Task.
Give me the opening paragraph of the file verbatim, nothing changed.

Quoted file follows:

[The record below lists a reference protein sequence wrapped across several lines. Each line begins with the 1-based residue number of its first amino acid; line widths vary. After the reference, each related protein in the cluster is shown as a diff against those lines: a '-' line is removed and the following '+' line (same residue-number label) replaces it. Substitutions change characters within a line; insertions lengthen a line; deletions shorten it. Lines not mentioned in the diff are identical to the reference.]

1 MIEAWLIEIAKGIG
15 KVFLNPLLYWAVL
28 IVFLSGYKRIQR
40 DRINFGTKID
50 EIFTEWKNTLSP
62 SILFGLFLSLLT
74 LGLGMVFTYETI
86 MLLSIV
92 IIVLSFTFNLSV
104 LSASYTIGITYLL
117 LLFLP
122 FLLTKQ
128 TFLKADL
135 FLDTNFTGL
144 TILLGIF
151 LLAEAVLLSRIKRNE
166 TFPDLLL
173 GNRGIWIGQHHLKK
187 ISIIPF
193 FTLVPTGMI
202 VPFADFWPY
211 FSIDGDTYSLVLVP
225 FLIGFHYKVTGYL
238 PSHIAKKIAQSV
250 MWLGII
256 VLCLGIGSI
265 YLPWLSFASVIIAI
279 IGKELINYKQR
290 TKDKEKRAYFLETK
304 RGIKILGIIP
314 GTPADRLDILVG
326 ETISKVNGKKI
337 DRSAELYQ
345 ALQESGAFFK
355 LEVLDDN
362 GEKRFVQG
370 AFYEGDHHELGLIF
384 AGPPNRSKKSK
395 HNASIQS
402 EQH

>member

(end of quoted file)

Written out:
[The record below lists a reference protein sequence wrapped across several lines. Each line begins with the 1-based residue number of its first amino acid; line widths vary. After the reference, each related protein in the cluster is shown as a diff against those lines: a '-' line is removed and the following '+' line (same residue-number label) replaces it. Substitutions change characters within a line; insertions lengthen a line; deletions shorten it. Lines not mentioned in the diff are identical to the reference.]